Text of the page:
Brueggemeier lived to serve media, others as Old Fort AD

We used to chuckle back in the day, a day when sports writers were known as the pad-and-pencil set.

Years before hand-held recorders were common, decades before the internet, nearly a half century before today’s social media, we used to chuckle at the way Athletic Director John Brueggemeier closed the accompanying letter to his Old Fort preseason sports information packet every fall, winter and spring.

“And if I can be of further service to you in any way, don’t hesitate to call,” it read. We chuckled because, well, we were young and it just sounded hokey.

But there was nothing hokey about it on those occasions when you needed a favor. Because Brueggemeier always came through. Always.

Service was the dominant trait of Brueggemeier, who died at age 77 at his home Friday after a lengthy illness. Ultimate nice guy was a close second.

For evidence of the former, consider the 40-year Old Fort Hall of Fame resume that included teacher, coach, athletic director and daily bus driver. Ask anyone who knew him and you’ll hear evidence of the latter.

It wasn’t always easy to be of service to media in the days when Old Fort played its basketball on a stage, a setting with a scoreboard above and behind the scorers’ table for the benefit of folks in theater seating across the way.

But Brueggemeier was adaptable if you were. So he would find a way, usually placing a card table or a student desk on a baseline corner near the edge of the stage. Every now and then, when Old Fort had a big game, there would be a small cafeteria table for media off the front row of the theater seats. That could mean only one thing.

“Yup,” Brueggemeier, his eyes meeting yours, would say through the kind of smile you thought was reserved for a first-time father. “The Blade’s coming.”

The Blade, more often than not in those days, meant Duane Schooley. And while Schooley appreciated a good match-up as much as the next guy, he made no secret of his belief that any game in Seneca County was important primarily because it afforded him an opportunity to sample the ribs at New Riegel Cafe.

But hey, there was no reason to burst Brueggemeier’s bubble.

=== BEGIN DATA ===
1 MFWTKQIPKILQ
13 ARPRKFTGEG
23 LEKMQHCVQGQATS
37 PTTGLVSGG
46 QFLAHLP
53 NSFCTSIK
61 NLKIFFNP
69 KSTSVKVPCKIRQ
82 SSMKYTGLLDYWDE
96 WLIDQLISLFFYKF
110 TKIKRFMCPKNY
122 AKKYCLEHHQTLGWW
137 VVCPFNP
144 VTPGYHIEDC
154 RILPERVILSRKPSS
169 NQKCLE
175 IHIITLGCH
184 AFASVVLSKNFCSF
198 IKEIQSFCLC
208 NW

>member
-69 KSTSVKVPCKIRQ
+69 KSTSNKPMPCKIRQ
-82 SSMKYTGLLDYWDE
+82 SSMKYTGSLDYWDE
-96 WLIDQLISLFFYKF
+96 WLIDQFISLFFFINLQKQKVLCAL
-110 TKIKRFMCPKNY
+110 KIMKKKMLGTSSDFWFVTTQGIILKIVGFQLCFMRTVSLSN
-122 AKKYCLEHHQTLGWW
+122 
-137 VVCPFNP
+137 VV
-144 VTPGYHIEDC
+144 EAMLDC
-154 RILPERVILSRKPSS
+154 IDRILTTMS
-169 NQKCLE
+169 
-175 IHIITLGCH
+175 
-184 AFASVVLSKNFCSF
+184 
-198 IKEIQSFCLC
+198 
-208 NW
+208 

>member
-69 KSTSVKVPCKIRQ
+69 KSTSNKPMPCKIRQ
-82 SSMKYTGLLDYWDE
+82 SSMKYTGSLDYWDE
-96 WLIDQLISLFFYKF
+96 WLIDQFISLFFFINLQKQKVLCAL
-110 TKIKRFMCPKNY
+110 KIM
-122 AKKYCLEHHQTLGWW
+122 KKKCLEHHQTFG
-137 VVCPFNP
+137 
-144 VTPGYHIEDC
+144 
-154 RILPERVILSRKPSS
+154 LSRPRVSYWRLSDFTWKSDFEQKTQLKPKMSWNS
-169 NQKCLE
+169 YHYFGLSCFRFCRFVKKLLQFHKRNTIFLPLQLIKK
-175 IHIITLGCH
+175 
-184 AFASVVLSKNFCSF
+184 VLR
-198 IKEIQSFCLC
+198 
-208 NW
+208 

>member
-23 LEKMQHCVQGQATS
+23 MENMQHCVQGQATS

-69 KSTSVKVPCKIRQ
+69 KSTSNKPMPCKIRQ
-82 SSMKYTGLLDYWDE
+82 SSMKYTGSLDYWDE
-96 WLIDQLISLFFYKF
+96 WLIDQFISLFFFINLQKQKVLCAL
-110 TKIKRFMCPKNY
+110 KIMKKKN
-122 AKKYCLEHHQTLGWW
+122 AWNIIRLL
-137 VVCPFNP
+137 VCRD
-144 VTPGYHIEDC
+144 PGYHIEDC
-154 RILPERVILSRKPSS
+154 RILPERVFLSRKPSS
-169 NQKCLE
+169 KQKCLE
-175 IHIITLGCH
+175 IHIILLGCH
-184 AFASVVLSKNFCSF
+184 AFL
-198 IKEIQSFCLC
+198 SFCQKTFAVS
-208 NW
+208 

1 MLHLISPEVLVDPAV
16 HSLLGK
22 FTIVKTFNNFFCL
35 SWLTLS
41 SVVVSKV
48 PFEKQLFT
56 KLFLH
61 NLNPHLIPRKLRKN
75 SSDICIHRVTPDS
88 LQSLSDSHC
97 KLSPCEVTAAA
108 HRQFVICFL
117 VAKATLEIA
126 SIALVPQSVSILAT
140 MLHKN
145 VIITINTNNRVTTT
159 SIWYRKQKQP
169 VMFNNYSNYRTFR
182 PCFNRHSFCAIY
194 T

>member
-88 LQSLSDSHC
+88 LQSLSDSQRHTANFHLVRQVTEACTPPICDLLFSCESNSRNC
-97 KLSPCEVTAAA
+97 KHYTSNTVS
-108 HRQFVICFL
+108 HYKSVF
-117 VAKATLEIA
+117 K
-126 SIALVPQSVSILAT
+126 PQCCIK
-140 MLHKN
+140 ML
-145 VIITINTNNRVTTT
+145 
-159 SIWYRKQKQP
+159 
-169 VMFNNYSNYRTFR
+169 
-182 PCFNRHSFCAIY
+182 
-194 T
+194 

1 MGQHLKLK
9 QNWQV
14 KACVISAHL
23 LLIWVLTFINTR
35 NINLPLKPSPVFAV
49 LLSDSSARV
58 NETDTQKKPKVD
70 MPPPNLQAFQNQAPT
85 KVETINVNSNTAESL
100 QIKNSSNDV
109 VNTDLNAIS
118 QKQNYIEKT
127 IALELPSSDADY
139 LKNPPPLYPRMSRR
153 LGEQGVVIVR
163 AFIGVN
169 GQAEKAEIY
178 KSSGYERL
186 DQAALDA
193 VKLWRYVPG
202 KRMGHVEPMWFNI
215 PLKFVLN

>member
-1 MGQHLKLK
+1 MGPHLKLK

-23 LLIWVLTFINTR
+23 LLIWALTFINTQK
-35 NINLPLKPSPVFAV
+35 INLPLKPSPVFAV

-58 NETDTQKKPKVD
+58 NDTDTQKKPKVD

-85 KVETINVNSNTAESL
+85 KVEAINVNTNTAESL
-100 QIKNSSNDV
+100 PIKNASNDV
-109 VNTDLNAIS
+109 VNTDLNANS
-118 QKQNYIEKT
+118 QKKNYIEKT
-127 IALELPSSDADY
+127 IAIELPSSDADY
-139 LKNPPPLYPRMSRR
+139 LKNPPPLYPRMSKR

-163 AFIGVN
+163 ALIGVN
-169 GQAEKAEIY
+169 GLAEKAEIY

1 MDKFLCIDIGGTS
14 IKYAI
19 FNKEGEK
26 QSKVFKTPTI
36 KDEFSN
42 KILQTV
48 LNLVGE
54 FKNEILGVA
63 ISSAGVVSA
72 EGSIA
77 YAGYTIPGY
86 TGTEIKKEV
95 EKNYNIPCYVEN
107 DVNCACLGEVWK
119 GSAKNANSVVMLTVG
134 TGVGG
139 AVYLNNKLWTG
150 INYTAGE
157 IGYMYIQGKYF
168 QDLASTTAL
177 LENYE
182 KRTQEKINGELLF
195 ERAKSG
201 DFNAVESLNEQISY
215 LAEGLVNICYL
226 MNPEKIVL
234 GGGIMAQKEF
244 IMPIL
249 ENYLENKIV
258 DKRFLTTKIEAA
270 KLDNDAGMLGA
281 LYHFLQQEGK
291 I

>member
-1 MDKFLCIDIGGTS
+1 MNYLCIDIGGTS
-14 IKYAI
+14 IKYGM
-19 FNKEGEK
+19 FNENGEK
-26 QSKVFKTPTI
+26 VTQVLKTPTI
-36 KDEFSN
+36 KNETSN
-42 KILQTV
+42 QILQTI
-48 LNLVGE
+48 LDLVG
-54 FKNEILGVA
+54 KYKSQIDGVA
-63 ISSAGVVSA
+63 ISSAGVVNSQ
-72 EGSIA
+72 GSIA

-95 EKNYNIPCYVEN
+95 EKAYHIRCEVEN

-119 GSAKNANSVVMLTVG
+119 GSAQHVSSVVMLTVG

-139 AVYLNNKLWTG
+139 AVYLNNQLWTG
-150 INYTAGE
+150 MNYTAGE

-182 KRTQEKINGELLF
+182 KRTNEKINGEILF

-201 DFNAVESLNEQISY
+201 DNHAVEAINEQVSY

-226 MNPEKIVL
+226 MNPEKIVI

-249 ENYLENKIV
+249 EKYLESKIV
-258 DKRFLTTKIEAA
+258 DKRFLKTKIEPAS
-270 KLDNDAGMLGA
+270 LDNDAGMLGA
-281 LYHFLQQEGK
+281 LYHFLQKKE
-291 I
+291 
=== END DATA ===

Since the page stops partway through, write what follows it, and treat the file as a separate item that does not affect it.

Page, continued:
When the new gymnasium opened in the mid-1980s, Old Fort became a mecca for sectional and district tournaments for boys and girls basketball as well as volleyball. As athletic director, Brueggemeier served as tournament manager for all such events.

There was no reason to consider out-of-town fare on those nights. Thanks to Brueggemeier and his volunteer staff, the Old Fort hospitality room food was the best.

Some of the games, especially in the opening round, might have been blowouts. But nobody cared because the food in the hospitality room was the best.

Come spring, Brueggemeier managed multiple baseball and softball tournaments at Old Fort, sometimes as advanced as the regional level. Those games in particular were usually excellent. Plus, the food was the best.

There were occasions when Brueggemeier’s service to Old Fort athletes and the people who covered them was a little more simplistic. But if you wanted details, he had details. Like the time he called the office 30-some years ago…

“Hello. John Brueggemeier here. I’ve got results from the Old Fort Invitational Cross Country meet.”

Reporter: “Okay. Our fax number is…”

Brueggemeier: “Uh, we don’t have that newfangled stuff where I’m at right now. I guess I can drive it over there and drop it off if you want. Or could I maybe read it to you over the phone?”

Now the reporter here was a stickler for information. Some might have considered him obsessive-compulsive. Others thought worse of him.

In this case, it meant team standings and point totals, both boys and girls. Top 10 runners and times for each were requested as well as all individual runners (first and last names, please), placements and times for all area schools.

But Brueggemeier was willing and dutifully read them over the phone. Five minutes went by, then 10 and then 15. Still, the litany of runners continued.


When he finished, a sigh of relief followed. In two-part harmony.

Reporter: “Okay John. Thanks so much for your time and patience. (Extended pause). John? Are you there?”

Brueggemeier: “I’ve got junior high results here also if you want them.”

Incredibly incredible.

Brueggemeier’s three daughters, Kelli, Amy and Julie, were successful athletes in multiple sports at Old Fort. Julie, in fact, was a state champion in the high jump one year and a state placer in another.

One had to pump Brueggemeier pretty hard to get much out of him regarding their accomplishments, however. He was proud to be sure, but always reserved.

Brueggemeier retired in 2004, but he continued to follow Old Fort athletes through the years. He and his wife, Donna, were regulars at basketball games. Just about anywhere a Stockader was putting forth effort, they were there offering support.

His years of service extended to the community as well as the school. Brueggemeier’s obituary says he was an active member of First Lutheran Church of Tiffin, where he helped on several committees, was a member of the choir and served on the church council.

He continued in such ventures, school and community, for as long as he was physically able.

Because he was a man of deep faith, it would surprise no one who knew him if he had some sort of plan for offering further service in the next life. Faith being what it is for so many, the potential response seems predictable.

Relax. Put the feet up. You have served quite enough.


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